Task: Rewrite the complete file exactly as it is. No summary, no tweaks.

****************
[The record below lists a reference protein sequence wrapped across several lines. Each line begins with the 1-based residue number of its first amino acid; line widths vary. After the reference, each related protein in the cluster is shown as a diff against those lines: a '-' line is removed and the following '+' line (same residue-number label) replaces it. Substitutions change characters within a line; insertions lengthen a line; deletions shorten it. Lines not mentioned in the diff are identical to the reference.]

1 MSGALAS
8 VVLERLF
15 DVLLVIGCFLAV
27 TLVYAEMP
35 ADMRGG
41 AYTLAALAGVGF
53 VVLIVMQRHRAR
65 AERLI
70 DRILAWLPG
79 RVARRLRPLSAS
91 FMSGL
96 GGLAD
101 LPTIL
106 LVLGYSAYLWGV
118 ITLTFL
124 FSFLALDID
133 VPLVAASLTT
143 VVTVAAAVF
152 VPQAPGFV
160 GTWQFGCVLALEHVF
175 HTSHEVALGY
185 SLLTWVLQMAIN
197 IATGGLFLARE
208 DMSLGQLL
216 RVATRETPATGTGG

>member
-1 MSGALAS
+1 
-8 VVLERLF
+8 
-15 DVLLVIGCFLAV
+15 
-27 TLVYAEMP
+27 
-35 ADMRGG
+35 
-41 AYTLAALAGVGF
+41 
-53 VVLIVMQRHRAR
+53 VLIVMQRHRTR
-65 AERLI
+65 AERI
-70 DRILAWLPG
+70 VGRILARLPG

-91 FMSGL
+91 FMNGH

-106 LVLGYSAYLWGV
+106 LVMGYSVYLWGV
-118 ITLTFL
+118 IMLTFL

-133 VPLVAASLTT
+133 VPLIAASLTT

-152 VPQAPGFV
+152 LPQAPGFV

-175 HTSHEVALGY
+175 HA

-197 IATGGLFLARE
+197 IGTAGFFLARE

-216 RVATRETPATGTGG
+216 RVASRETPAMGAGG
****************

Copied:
[The record below lists a reference protein sequence wrapped across several lines. Each line begins with the 1-based residue number of its first amino acid; line widths vary. After the reference, each related protein in the cluster is shown as a diff against those lines: a '-' line is removed and the following '+' line (same residue-number label) replaces it. Substitutions change characters within a line; insertions lengthen a line; deletions shorten it. Lines not mentioned in the diff are identical to the reference.]

1 MSGALAS
8 VVLERLF
15 DVLLVIGCFLAV
27 TLVYAEMP
35 ADMRGG
41 AYTLAALAGVGF
53 VVLIVMQRHRAR
65 AERLI
70 DRILAWLPG
79 RVARRLRPLSAS
91 FMSGL
96 GGLAD
101 LPTIL
106 LVLGYSAYLWGV
118 ITLTFL
124 FSFLALDID
133 VPLVAASLTT
143 VVTVAAAVF
152 VPQAPGFV
160 GTWQFGCVLALEHVF
175 HTSHEVALGY
185 SLLTWVLQMAIN
197 IATGGLFLARE
208 DMSLGQLL
216 RVATRETPATGTGG

>member
-1 MSGALAS
+1 
-8 VVLERLF
+8 
-15 DVLLVIGCFLAV
+15 
-27 TLVYAEMP
+27 
-35 ADMRGG
+35 
-41 AYTLAALAGVGF
+41 
-53 VVLIVMQRHRAR
+53 VLIVMQRHRTR
-65 AERLI
+65 AERI
-70 DRILAWLPG
+70 VGRILARLPG

-91 FMSGL
+91 FMNGH

-106 LVLGYSAYLWGV
+106 LVMGYSVYLWGV
-118 ITLTFL
+118 IMLTFL

-133 VPLVAASLTT
+133 VPLIAASLTT

-152 VPQAPGFV
+152 LPQAPGFV

-175 HTSHEVALGY
+175 HA

-197 IATGGLFLARE
+197 IGTAGFFLARE

-216 RVATRETPATGTGG
+216 RVASRETPAMGAGG